A Hero to Motivate All of Us

“One day life is going to be better”; those were the words that Liz Murray’s mother lived by until the day she passed away from AIDS. Murray, the author of the New York Times best seller, “Breaking Night: A Memoir of Forgiveness, Survival and My Journey from Homeless to Harvard”, was abandoned in her adolescence when her father moved to a homeless shelter leaving Liz to live on the dangerous Bronx streets. Murray’s parents were both cocaine addicts. She loved her parents, but saw what years of drug dependency had done to them. Murray recalls her parents stealing her birthday money, pawning their television set, and selling the food given to them by the church to score cocaine. She often had to go days without food, eating ice cubes and toothpaste to quench their hunger. As a young teenager, Murray had to take care of her mother as she underwent drug withdrawal, and ultimately died from AIDS. In her own words, Murray was “one of those people on the streets you walk away from.”
This struggle, along with the ridicule of her classmates about her clothes and hygiene, proved too much for Murray and she dropped out of high school. Upon her mother’s death, and after her father left to live in a shelter, courageous Liz decided that she would not end up like her parents, but instead strive for the better life her mother often spoke of. Despite the odds against her, Murray excelled in academics and won a New York Times scholarship to attend Harvard. She graduated from Harvard in 2009, and today Murray is the founder and director of Manifest Living, a company that empowers adults to achieve their dreams and attain a new standard of living. She is also an inspirational speaker, talking to teenagers about the dangers of drugs and using her rags-to-riches story to motivate people worldwide to see how their life can also be better one day.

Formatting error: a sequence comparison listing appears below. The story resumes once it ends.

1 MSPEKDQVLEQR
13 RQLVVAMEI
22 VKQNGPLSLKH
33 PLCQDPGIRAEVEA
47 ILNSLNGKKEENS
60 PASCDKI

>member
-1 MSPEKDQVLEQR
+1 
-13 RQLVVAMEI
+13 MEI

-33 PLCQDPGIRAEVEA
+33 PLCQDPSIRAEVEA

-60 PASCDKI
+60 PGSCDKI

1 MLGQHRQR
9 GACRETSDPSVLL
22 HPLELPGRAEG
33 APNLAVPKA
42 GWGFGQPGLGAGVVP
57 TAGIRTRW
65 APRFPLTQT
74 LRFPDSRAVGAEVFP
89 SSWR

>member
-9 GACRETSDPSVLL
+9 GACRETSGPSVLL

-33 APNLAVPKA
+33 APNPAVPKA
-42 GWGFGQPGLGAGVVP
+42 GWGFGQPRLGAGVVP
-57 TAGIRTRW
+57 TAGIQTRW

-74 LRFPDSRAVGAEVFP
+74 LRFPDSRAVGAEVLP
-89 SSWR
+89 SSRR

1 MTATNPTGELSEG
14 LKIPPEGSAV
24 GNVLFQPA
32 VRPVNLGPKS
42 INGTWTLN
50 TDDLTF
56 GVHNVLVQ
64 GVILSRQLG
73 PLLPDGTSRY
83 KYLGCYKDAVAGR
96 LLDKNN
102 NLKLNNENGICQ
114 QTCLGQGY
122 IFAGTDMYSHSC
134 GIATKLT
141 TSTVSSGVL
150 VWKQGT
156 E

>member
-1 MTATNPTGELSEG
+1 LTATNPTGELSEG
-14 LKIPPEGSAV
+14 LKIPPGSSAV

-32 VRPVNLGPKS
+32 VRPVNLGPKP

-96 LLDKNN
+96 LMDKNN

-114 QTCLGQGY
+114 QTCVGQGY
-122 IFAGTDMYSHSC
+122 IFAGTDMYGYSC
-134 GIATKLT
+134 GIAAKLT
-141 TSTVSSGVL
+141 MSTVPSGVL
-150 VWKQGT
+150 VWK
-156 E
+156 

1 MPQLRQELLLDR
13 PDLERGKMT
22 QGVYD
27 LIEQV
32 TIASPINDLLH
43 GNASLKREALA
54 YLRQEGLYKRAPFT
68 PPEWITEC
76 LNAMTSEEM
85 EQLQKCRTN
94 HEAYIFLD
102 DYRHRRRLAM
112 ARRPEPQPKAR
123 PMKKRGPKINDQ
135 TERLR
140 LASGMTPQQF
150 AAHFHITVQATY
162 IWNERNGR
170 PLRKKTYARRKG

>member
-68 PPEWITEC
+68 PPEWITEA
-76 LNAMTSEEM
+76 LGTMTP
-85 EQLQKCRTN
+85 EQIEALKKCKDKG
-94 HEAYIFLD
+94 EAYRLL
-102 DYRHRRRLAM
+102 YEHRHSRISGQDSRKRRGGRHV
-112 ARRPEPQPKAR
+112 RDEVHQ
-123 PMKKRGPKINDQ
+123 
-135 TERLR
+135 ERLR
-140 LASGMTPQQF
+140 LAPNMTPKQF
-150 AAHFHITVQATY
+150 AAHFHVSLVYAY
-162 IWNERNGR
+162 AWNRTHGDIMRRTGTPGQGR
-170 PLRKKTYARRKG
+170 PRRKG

Murray inspires me, not only for all she has achieved, but also for how she works to help others seeking a better life. Murray serves as a role model to demonstrate that passion can overcome the most dire circumstances. She refused to be labeled as anything, but a woman who wanted a better life. Murray has been homeless, a daddy’s little girl, a brave teenager, an “A” student, a Harvard graduate, a writer, a key-note speaker, a traveler, a friend, a presenter of the Dalai Lama, a mentor, a leader and a symbol of hope. She is a hero who has used her success to spark inspiration in others each and every day. Murray energizes me to believe that if she accomplished what she has; then maybe I can take on the world and do something great with my life as well.





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disgirlizcrazy97 said...
Mar. 23, 2011 at 10:28 am
this book is very sad and intersting i feel so very sorry 4 murray
 
prettyboygreg replied...
Apr. 1, 2011 at 10:26 am
i feel sorry 4 murray because his mom died of aids and also he doesnt have any body to take care hi
 
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